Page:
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Gevo and Sweetwater Energy sign lignocellulosic feedstocks supply MoU

US-headed biofuels- and biochemicals producer and process developer Gevo Inc., has announced that it has signed a Memorandum of Understanding (MoU) with compatriot biotechnology company Sweetwater Energy Inc (Sweetwater), regarding the use of sustainably sourced agricultural residues and woody biomass as a feedstock for producing cellulosic alcohols and energy-dense renewable liquid hydrocarbons.

Gevo Inc., has signed a Memorandum of Understanding (MoU) with Sweetwater Energy Inc (Sweetwater), regarding the use of sustainably sourced agricultural residues and woody biomass as a feedstock for producing cellulosic alcohols and energy-dense renewable liquid hydrocarbons. Sweetwater plans to build, own and operate a facility adjacent to Gevo’s existing plant in Luverne, Minnesota (MN) to produce high-value, plant-based products from cellulose and lignin while supplying Gevo with biomass-derived cellulosic sugars (photo courtesy Sweetwater).

As outlined in the MoU, Sweetwater plans to build, own and operate a facility adjacent to Gevo’s existing plant in Luverne, Minnesota (MN) to produce high-value, plant-based products from cellulose and lignin while supplying Gevo with up to 30 000 tonnes of biomass-derived cellulosic sugars annually, with opportunities for expansion.

The new Sweetwater facility would utilize its proprietary Sunburst technology for deconstructing lignocellulosic biomass. Sweetwater’s anticipated plant-based product portfolio, derived from cellulose and lignin, is targeted for applications in packaging, resins, and other applications to increase performance and sustainability while displacing petroleum-based products.

Gevo plans to use the offtake of the low-cost, cellulosic sugars co-produced by Sweetwater for the anticipated production of cellulosic alcohols and renewable hydrocarbons.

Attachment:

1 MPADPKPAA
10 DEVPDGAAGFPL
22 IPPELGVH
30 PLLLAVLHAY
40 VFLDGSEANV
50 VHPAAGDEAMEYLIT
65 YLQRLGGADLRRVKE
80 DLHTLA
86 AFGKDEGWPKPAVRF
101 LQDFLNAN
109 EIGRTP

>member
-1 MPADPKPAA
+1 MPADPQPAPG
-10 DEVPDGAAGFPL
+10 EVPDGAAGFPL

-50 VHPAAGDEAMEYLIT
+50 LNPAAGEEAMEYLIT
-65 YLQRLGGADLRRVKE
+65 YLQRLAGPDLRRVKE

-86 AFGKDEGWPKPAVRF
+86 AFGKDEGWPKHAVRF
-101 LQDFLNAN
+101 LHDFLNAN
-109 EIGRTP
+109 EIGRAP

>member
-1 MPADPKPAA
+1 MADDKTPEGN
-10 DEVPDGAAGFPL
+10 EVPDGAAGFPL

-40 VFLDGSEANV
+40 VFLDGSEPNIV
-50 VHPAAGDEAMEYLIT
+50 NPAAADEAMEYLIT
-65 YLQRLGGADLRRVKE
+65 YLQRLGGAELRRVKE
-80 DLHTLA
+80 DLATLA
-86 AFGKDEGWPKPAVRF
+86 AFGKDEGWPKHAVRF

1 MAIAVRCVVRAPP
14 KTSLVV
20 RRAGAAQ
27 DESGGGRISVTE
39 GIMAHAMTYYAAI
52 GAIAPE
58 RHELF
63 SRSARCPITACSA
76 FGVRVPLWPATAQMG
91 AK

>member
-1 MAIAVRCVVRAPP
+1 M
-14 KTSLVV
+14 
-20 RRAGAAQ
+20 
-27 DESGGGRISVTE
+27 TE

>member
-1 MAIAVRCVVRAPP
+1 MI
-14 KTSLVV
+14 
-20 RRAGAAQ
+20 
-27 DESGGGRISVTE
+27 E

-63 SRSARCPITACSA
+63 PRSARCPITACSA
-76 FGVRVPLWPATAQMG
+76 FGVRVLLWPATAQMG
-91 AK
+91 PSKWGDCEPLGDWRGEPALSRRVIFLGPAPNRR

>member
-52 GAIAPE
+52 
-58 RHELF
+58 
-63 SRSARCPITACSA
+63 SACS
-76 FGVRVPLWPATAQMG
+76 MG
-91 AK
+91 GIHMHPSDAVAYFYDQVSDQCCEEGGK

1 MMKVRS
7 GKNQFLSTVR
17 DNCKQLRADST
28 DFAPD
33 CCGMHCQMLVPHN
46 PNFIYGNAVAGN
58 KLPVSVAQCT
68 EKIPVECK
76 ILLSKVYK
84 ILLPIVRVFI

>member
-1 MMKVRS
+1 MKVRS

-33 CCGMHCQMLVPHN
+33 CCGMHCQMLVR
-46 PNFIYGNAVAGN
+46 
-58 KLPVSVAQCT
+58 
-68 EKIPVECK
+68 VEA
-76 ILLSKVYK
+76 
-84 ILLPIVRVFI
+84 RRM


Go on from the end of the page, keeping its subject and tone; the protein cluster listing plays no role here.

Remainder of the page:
We’re very excited to work with Gevo. This partnership fits perfectly with our goal for the company—replacing petroleum products with renewable solutions at a price point so low that making the right decision for the planet is also the right decision for our customers. This is the beginning of a collaboration that will pay very real dividends for present and future generations, said Arunas Chesonis, Chairman and CEO of Sweetwater Energy.

Gevo was the first company to demonstrate conversion of cellulosic sugars to make sustainable aviation fuel (SAF) meeting the ASTM D7566 specification allowing it to be used for commercial flights.

The company expects it can be commercialized effectively when cost-effective sources of these sugars meet sustainability goals.

In addition, cellulosic D3 RINs are high value and create an opportunity for Gevo to leverage its Luverne plant with anticipated better returns to make higher-value products that are in demand in the marketplace.

Replicable model

The potential partnership with Sweetwater to supply cellulosic sugars provides an exciting model for Gevo. Because this offtake model could be replicated globally in multiple locations to fill a gap in the marketplace, it could further expand the reach of Gevo’s systems approach to sustainability, while allowing the company to stay focused on its technology for production of alcohols and hydrocarbon fuels.

Developing new partnerships for the conversion of cellulosic biomass is expected to continue to be a part of Gevo’s strategic plan.

Since Sweetwater’s Sunburst technology is designed with the flexibility to pretreat many types of biomass and has been proven in operation at a commercial scale at the SWEETWOOD project in Imavere, Estonia, Sweetwater plans to increase the types of feedstock used in the Luverne plant to include qualified wood products and agricultural residues.

Construction of the Sweetwater facility adjacent to the Luverne facility is anticipated to begin in Q3 2022.

Combining forces with Sweetwater is a great way to leverage the best technology and resources from both parties to expand our addressable feedstocks to produce cellulosic alcohols and energy-dense hydrocarbon fuels and plant-based products. Working together we anticipate delivering products to the market faster while decreasing risk throughout the value chain and lowering overall product carbon intensities through a systems approach to decarbonization. This is an important step to expand the portfolio of carbohydrates we intend to process to include cellulosic sugars that represent a huge amount of feedstock globally, said Dr Paul Bloom, Chief Carbon and Innovation Officer of Gevo.

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